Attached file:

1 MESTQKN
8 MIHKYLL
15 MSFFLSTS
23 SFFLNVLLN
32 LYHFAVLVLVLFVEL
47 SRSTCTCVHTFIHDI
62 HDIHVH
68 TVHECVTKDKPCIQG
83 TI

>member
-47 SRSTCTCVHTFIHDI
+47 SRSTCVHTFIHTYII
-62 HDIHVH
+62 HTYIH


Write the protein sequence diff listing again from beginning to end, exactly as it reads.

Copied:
1 MESTQKN
8 MIHKYLL
15 MSFFLSTS
23 SFFLNVLLN
32 LYHFAVLVLVLFVEL
47 SRSTCTCVHTFIHDI
62 HDIHVH
68 TVHECVTKDKPCIQG
83 TI

>member
-47 SRSTCTCVHTFIHDI
+47 SRSTCVHTFIHTYII
-62 HDIHVH
+62 HTYIH